OMG…I’ve been Hacked

A few days ago I got hacked for the first time ever. I have a cryptocurrency account on the exchange which got hacked. The thieves stole all my crypto from that account. As some of you may know I’ve been an advocate for the Equaliser project. Currently, Equaliser coin (EQL) is trading on the Exrates exchange. This is a great project and I wanted to make sure that I was a part of this amazing project, buy supporting the community and the Equaliser coin.

It’s a terrible feeling logging on and seeing something wrong. There was an immediate feeling like something inside had dropped down to the bottom of my stomach as a feeling of dread shot through my body. It’s a bit like that split second before you almost have an accident like falling off a bike or just before a car crash. That feeling of knowing…but it’s all too late to do anything about.

I’ve heard and read stories of people being hacked before and the infamous Mt Gox ‘hack’ a few years ago in 2014 that saw around 850,000 bitcoins belonging to customers and the company go missing.

The hackers stole $670 USD worth of cryptocurrency from my account. That may not sound that much to some, but for a father of 4 kids in a family with a mortgage in Sydney, that was all the funds I could spare.

What the thieves stole

I had bought around 410,000 of the Equaliser cryptocurrency coin EQL. I also had further EQL buy orders to buy with BTC and ETH. I wanted to make sure I bought 500,000 EQL before I withdrew it all. So the thieves stole close to 0.1 Bitcoin (BTC) from me, about $670 USD (at time of writing). Initially, it wasn’t just the crypto they stole from me but my dreams of being a major part of the Equaliser community with a big stake in it. Luckily I had previously bought and withdrawn some amount of EQL to my Agama wallet a month or two prior which is still safe, thankfully.

Leaving such a large amount of crypto on the Exrates exchange was one of my main mistakes. There was no reason why I should have left that much coin on the exchange, but rather should have been withdrawing the EQL as soon as I purchased it.

I had seen accounts from other people and tweets claiming that Exrates stole their crypto and warning others not to use that exchange. Checkout the @Exrates_Me twitter site and look at the list of peoples’ problems with Exrates. ‏My initial reaction to these ‘stories’ were to scoff and I just thought that they probably did a few bad trades and just want to blame someone for it. But in hindsight alarm bells should have been going off in my head. These accounts of other investors claiming Exrates stole their coins shows at best a poor track record in maintaining a secure website, and at worst given the continued hacks and funny business going on, may show a darker shadier side to those at Exrates. I’ll let you draw your own conclusions from that.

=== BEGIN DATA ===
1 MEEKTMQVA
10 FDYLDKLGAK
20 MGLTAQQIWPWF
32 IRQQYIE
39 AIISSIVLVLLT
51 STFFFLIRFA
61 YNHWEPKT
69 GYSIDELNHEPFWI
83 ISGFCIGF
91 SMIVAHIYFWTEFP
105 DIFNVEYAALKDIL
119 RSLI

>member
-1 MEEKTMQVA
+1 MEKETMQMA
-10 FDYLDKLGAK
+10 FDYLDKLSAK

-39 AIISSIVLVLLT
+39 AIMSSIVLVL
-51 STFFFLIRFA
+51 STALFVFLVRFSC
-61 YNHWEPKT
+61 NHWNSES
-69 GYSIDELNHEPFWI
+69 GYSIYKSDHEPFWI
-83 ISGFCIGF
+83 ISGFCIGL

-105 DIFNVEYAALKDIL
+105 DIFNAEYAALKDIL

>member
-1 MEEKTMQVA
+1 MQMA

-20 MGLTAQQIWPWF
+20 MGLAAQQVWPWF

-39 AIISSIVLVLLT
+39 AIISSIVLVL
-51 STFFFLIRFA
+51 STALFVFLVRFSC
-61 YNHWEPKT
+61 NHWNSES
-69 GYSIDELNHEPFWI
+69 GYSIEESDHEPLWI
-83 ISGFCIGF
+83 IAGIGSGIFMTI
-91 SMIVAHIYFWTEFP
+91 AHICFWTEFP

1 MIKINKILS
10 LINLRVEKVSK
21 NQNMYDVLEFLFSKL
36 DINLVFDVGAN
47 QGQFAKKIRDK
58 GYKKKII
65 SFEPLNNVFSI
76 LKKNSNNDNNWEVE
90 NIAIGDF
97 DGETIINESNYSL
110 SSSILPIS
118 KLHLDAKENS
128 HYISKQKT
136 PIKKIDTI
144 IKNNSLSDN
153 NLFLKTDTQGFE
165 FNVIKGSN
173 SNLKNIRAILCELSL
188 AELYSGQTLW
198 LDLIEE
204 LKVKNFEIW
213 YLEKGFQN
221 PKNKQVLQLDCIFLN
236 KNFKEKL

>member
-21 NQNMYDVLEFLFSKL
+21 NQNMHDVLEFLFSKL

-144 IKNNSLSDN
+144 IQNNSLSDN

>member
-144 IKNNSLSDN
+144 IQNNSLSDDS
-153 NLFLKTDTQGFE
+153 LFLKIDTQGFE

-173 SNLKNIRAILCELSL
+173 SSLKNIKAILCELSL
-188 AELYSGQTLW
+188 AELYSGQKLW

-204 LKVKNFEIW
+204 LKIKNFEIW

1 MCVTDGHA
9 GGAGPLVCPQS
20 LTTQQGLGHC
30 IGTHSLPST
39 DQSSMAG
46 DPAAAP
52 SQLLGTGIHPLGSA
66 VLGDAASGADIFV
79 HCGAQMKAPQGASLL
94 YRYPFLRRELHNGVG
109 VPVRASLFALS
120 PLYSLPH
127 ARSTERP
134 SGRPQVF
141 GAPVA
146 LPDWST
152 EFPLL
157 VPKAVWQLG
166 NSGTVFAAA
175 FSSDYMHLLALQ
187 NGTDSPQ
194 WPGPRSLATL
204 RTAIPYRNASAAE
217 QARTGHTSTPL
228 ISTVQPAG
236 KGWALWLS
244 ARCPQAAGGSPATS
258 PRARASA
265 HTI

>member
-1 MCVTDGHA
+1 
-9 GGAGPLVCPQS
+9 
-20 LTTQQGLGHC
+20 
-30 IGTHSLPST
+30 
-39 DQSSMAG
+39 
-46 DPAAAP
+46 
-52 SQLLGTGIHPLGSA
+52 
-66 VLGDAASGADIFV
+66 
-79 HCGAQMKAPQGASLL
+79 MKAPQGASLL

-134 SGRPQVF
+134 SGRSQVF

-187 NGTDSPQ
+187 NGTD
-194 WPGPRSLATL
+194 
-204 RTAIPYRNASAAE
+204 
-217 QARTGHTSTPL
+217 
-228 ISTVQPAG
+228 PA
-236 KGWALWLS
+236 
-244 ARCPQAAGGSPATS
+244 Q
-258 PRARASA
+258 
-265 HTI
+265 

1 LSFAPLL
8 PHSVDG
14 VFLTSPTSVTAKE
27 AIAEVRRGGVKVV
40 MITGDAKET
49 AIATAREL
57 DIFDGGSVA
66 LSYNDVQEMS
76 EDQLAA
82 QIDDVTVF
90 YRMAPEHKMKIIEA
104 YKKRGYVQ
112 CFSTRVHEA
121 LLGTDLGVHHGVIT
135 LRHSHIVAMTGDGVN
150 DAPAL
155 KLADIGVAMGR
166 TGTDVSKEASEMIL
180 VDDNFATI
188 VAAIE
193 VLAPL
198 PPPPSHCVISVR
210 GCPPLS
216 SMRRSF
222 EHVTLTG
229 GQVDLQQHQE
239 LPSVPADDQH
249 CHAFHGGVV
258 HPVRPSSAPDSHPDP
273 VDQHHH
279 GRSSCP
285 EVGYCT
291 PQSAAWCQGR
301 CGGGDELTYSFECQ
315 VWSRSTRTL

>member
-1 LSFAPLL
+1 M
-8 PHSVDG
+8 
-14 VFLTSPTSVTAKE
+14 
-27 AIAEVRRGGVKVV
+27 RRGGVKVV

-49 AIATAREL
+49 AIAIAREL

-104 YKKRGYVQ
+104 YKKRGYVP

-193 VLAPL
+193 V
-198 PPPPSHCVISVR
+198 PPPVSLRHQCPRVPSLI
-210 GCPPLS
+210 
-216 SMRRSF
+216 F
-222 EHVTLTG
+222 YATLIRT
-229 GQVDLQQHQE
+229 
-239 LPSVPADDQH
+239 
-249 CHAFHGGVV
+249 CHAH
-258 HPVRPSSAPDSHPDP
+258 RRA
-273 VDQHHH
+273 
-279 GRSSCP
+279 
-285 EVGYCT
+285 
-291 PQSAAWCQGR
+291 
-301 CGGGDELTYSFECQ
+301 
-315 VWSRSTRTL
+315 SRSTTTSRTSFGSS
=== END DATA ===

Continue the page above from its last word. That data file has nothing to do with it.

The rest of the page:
I didn’t withdraw earlier because I’ve never been hacked before and thought it could never happen to me.

There’s 2 parts to the Hack:

  1. Getting into the Exrates Exchange site
  2. Withdrawing cryptocurrency out of the exchange

The first part is the hardest, how to get authenticated and into the Exrates exchange site. The way I believe this was done, and most likely will happen again unless Exrates does something to fix it is by way of Cross Site Scripting (XSS). XSS is in the top 10 hacking methods as defined by OWASP.

For those of you that don’t know, OWASP (Open Web Application Security Project) is an organization that provides unbiased and practical, cost-effective information about computer and Internet applications. The OWASP information is used by companies around the world to help strengthen their systems against attacks and hacking.

I’ve worked as a software developer for about the last 30 years in Australia. I currently work for an Australian Approved Deposit-taking Institution (ADI) and each year all staff is trained in the OWASP top 10 attacks. Cross site scripting (XSS) has been in the OWASP top 10 for the last decade or more, meaning it’s one of the most common attacks, and one of the attacks that most companies are trained against. Australian ADIs and banks are regulated and are required to make sure all staff is trained in the OWASP top 10 each year. The problem is using untrusted, foreign exchanges and institutions that are not regulated and are not compelled to follow any sort of stringent security measures. Most countries around the world regulate their banks to implement modern internet security methods. However, cryptocurrency exchanges to my knowledge have no such pressure to implement the same sort of security and security testing. I think the smaller crypto exchanges in general are rushed to market and requirements like adequate security testing and PEN testing (Penetration testing) are the first things cut out to meet deadlines.

XSS to gain access and impersonate me

I believe XSS was used to gain access to my account.